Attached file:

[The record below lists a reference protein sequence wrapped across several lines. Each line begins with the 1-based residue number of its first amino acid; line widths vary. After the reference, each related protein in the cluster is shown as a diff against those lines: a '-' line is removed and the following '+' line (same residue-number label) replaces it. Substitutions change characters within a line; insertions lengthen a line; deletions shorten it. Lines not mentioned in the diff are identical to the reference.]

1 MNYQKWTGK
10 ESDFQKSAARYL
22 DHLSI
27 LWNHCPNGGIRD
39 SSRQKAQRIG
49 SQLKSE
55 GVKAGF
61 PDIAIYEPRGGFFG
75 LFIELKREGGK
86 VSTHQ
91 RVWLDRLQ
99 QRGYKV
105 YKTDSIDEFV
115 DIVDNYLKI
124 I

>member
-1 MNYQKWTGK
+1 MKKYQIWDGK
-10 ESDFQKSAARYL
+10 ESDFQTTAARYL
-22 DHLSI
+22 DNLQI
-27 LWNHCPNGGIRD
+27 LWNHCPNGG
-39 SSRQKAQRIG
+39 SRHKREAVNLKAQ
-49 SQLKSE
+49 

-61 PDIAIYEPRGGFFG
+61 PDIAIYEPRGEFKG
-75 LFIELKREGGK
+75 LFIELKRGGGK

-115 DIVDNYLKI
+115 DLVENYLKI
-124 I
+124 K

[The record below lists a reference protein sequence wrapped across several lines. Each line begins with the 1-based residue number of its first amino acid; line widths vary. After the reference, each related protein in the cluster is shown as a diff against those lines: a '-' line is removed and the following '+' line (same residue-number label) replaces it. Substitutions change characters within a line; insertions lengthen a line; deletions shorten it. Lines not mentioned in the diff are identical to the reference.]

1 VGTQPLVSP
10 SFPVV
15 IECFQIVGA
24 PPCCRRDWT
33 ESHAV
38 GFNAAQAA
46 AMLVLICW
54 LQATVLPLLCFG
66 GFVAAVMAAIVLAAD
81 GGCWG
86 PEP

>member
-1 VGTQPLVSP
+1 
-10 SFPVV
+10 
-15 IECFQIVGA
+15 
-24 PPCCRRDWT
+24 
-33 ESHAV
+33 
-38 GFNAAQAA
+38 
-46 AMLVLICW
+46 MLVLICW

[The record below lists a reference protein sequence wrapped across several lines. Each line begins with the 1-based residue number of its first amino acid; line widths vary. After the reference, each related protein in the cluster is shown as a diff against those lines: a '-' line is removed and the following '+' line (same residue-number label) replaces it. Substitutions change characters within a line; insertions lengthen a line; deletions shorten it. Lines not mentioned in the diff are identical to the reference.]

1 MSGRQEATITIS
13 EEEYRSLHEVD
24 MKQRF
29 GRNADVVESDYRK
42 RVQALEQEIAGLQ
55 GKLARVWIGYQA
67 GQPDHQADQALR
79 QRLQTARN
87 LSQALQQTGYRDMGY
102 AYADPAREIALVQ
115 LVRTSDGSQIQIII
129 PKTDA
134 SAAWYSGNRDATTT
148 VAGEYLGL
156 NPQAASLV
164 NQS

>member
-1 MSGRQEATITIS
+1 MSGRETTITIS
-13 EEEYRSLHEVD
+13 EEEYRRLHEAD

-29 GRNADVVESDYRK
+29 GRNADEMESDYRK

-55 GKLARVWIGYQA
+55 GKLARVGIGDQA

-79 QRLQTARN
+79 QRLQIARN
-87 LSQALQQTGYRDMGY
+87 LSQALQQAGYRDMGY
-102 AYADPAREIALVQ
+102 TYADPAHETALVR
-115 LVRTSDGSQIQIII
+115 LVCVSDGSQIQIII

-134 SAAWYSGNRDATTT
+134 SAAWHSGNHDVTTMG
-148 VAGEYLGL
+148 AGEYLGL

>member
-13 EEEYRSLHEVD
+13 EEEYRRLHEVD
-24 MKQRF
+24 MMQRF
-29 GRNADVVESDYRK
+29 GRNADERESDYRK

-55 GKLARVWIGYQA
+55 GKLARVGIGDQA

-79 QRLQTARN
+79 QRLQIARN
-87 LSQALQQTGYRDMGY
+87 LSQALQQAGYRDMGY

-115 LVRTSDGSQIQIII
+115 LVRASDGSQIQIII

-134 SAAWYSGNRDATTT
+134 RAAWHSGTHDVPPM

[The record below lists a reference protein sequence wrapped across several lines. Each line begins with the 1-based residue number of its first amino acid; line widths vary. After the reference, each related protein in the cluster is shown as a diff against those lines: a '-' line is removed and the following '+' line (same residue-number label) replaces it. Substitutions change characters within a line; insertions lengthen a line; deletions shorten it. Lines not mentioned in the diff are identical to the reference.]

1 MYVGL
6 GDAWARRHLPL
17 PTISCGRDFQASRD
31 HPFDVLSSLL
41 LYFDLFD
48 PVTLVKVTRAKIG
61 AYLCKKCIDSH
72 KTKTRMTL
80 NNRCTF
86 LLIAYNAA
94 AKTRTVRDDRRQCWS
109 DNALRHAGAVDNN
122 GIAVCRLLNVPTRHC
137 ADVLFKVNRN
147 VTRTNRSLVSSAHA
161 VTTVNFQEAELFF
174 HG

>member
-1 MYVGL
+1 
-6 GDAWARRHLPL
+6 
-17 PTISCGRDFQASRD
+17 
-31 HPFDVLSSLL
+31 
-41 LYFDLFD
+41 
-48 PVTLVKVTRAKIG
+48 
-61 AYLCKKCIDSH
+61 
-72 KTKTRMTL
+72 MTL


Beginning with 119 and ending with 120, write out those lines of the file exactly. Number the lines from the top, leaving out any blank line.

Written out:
+134 RAAWHSGTHDVPPM

[The record below lists a reference protein sequence wrapped across several lines. Each line begins with the 1-based residue number of its first amino acid; line widths vary. After the reference, each related protein in the cluster is shown as a diff against those lines: a '-' line is removed and the following '+' line (same residue-number label) replaces it. Substitutions change characters within a line; insertions lengthen a line; deletions shorten it. Lines not mentioned in the diff are identical to the reference.]